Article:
On March 2, 1965, The Sound of Music, an American musical drama, was released. Although it initially received a critical response, it later achieved significant success, taking the world by storm. In just four weeks, the musical became the number one box office movie and the highest-selling movie in 1965. The film gained enthralling success following its initial theatrical release that lasted for about five years and two re-releases.
The Sound of Music is a film starring Julie Andrews and Christopher Plummer. It was produced and directed by Robert Wise. The musical is based on the 1949 story of the Trapp Family Singers and tells the story of a young Austrian postulant in Salzburg.
Maria, the spirited young woman, leaves the convent to become a governess in the home of a retired naval captain with seven children.
With song and charm, she soon wins the hearts of the children and their widowed father, Captain Von Trapp. When the captain opposes working with the German Nazis, he and Maria are forced to flee with the children across the Austrian Alps to Switzerland. They later go to the U.S and become a famous singing group.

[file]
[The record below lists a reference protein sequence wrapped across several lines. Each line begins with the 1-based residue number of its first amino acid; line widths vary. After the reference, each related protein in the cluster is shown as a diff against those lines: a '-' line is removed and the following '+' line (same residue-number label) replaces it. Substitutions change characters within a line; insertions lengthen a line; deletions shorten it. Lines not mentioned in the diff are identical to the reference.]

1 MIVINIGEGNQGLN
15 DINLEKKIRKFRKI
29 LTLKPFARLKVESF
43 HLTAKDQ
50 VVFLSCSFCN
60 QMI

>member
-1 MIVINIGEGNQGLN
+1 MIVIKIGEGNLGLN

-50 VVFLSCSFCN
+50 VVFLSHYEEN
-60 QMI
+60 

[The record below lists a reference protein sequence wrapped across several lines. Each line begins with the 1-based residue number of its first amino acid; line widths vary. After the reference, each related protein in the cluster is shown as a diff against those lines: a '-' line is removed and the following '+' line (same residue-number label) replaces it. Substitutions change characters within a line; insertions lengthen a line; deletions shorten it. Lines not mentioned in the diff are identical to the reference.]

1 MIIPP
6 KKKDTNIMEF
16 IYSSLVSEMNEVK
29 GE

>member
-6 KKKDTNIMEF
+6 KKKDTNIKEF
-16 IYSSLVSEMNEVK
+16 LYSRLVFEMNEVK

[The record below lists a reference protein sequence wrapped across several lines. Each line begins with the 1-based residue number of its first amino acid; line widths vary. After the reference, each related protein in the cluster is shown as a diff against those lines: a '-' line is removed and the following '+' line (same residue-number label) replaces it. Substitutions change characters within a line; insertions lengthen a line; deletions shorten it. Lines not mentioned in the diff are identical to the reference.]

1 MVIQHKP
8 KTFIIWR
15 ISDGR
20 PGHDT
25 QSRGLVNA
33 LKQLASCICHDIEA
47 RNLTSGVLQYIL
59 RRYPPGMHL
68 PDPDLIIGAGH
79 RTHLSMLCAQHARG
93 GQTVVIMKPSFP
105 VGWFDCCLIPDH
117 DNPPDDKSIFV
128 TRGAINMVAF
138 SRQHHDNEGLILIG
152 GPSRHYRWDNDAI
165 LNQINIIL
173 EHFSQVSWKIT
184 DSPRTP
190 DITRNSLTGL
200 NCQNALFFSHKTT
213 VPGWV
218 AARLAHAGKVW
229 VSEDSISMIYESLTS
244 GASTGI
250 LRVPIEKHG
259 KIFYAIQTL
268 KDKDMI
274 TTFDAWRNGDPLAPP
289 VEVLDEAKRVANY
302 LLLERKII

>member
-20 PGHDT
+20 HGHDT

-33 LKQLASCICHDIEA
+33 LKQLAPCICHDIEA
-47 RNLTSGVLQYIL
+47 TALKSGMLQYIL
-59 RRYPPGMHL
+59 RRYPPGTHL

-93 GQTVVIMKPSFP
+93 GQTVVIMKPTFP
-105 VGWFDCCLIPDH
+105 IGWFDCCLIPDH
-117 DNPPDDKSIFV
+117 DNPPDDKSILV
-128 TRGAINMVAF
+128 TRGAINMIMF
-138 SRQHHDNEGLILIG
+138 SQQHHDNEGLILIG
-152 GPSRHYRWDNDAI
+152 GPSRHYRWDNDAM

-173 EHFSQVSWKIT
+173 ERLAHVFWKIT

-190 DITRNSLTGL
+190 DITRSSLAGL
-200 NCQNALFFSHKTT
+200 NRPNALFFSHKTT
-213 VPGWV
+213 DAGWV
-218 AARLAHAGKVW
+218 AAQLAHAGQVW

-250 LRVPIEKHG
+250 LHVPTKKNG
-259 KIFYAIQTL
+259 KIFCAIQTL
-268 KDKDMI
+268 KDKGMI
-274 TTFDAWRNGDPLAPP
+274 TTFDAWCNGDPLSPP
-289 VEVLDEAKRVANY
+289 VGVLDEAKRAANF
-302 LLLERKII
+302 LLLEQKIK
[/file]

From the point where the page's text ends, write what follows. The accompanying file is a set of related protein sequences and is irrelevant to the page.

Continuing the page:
The Sound of Music received five Academy Awards, among them Best Director and Best Picture. Later on, the film also received two Golden Globe awards for Best Actress and Best Motion Picture. The film also won the Writers Guild of America Award for Best Written American Musical as well as the Directors Guild of America Award for outstanding directing. In 1998, The Sound of Music was listed as one of America’s greatest movies of all time.